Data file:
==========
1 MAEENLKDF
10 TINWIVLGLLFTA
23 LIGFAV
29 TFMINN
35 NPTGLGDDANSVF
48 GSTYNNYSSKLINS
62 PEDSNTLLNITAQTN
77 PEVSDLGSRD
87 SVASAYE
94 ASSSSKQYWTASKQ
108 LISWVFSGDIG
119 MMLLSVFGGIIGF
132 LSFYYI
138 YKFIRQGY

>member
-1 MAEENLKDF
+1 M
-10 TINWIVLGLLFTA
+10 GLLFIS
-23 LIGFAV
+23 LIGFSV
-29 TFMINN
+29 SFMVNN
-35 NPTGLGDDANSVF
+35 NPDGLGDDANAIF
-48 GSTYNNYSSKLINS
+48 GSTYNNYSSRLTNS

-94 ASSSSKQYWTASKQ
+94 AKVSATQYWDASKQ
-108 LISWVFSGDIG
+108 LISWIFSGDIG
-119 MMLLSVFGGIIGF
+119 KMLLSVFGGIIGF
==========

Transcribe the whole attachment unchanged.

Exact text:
1 MAEENLKDF
10 TINWIVLGLLFTA
23 LIGFAV
29 TFMINN
35 NPTGLGDDANSVF
48 GSTYNNYSSKLINS
62 PEDSNTLLNITAQTN
77 PEVSDLGSRD
87 SVASAYE
94 ASSSSKQYWTASKQ
108 LISWVFSGDIG
119 MMLLSVFGGIIGF
132 LSFYYI
138 YKFIRQGY

>member
-1 MAEENLKDF
+1 M
-10 TINWIVLGLLFTA
+10 GLLFIS
-23 LIGFAV
+23 LIGFSV
-29 TFMINN
+29 SFMVNN
-35 NPTGLGDDANSVF
+35 NPDGLGDDANAIF
-48 GSTYNNYSSKLINS
+48 GSTYNNYSSRLTNS

-94 ASSSSKQYWTASKQ
+94 AKVSATQYWDASKQ
-108 LISWVFSGDIG
+108 LISWIFSGDIG
-119 MMLLSVFGGIIGF
+119 KMLLSVFGGIIGF